What I know about HTML is enough to be really dangerous, but I had inadvertantly removed a crucial bit of code off this blog's template, and couldn't figure out how to get it fixed until today.

When I last left you faithful readers (who are you people and don't you have anything better to do with your time?), I was one sick puppy. For over four or five years I have been plagued with almost daily symptoms of dizziness, inability to concentrate, wobbly balance, horrible headaches and almost constant fatigue.

I have also been really hard pressed to do basic things like a read a novel at anything faster than a snail's pace. In fact every mental task has seemed to take an inordinate amount of time to complete, if the tasks ever got completed.

Like I said, this has been going on for several years, but has been worsening over the last two, and getting REALLY bad over the last several months. I have missed a LOT of work, and frankly I have not been consistantly productive while I was at work. Fortunately, my employer has been incredibly gracious.

Around the first week in October an MRA scan discovered I had a brain aneurism, that appeared to be the source of all my problems. But later tests determined the aneurism was not bleeding or leaking, and therefore could not be the source of my symptoms. Since then, however, the aneurism has been treated and is barely a threat to me at all.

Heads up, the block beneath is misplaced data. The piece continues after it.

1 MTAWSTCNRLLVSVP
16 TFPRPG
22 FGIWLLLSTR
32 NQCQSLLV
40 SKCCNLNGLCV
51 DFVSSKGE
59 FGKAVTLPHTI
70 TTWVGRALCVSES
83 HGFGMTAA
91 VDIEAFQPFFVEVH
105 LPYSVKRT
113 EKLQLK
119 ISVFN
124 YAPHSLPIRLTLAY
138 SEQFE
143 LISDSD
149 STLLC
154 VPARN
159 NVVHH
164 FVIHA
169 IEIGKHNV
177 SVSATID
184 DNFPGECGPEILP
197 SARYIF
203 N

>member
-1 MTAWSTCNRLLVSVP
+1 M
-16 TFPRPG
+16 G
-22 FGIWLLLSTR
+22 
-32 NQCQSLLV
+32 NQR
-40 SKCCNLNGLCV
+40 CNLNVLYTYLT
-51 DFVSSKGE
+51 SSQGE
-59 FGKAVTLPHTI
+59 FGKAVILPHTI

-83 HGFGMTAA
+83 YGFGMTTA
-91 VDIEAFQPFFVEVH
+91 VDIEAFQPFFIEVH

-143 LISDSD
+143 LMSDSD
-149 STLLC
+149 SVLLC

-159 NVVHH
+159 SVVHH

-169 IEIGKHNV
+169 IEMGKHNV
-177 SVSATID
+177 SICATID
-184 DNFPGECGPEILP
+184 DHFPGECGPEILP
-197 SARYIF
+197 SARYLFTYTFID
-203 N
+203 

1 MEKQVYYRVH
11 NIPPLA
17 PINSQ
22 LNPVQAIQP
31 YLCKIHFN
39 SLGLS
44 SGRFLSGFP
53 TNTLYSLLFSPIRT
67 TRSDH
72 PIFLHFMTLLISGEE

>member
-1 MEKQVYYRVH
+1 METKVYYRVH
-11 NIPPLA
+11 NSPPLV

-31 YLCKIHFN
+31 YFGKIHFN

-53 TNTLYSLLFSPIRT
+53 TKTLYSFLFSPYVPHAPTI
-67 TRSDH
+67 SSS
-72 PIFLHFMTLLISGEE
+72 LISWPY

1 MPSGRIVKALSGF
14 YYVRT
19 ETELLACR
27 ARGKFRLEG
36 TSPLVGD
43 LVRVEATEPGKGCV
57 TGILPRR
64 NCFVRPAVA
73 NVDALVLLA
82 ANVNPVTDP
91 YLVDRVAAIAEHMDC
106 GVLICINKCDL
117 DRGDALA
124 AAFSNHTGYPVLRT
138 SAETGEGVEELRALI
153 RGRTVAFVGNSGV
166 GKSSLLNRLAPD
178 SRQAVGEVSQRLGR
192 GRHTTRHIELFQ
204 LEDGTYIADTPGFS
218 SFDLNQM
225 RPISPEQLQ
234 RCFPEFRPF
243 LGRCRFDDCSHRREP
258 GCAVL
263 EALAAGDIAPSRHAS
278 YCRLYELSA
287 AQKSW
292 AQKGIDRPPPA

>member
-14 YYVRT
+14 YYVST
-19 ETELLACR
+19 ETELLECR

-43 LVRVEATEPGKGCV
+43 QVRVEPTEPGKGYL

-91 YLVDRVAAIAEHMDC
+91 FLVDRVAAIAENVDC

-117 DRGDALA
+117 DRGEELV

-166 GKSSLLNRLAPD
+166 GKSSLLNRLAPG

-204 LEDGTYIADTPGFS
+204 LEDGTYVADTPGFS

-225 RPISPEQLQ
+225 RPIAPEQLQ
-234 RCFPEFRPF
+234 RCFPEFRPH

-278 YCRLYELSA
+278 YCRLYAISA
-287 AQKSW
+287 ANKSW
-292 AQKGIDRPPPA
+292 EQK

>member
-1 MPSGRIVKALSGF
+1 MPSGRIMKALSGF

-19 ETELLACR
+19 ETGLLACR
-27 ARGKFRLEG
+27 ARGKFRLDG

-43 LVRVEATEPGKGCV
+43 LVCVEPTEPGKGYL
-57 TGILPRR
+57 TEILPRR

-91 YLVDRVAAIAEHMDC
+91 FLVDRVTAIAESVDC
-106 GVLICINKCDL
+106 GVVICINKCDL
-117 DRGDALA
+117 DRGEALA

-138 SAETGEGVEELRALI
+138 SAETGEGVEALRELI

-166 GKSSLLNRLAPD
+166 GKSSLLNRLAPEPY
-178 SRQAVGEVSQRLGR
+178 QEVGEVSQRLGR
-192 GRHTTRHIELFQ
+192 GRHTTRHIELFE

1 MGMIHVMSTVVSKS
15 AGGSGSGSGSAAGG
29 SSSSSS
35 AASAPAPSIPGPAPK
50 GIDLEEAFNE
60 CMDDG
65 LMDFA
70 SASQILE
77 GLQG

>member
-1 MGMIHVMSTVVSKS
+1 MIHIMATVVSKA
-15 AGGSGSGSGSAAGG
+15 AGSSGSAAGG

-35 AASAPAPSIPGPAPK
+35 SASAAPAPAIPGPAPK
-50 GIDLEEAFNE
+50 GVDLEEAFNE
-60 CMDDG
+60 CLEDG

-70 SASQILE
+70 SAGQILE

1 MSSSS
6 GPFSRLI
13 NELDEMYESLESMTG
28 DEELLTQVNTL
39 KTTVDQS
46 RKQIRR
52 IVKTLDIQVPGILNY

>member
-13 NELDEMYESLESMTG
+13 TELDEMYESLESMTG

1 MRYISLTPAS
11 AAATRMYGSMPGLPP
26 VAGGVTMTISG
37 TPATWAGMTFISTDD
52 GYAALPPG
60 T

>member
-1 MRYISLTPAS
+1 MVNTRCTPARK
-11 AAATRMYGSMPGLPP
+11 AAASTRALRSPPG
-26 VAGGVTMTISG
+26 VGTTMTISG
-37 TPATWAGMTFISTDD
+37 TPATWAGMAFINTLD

Then around mid-November, I passed out in front of my doctor who then realized I was having a seizure. I had never had any symptoms like convulsions, and seizures cannot be otherwise detected unless the patient is hooked up to an EEG machine while a seizure is taking place.

The type of seizures I was having are called Petit Mal seizures, and I was having at least dozens a day, and possibly hundreds a day. My doctor immediately put me on a drug called Depakote and within three days ALL of my symptoms vanished. My mind is clear, I can think, see, intereact with people without losing my place in the conversation, and I can complete tasks in reasonable time periods.

What is amazing to me is how novel it feels to feel good. I had felt sick and dizzy for so long that I had come to accept it as my natural state. Well I've gone on long enough for now, I will try to pick this up again soon. Thanks for all of your prayers.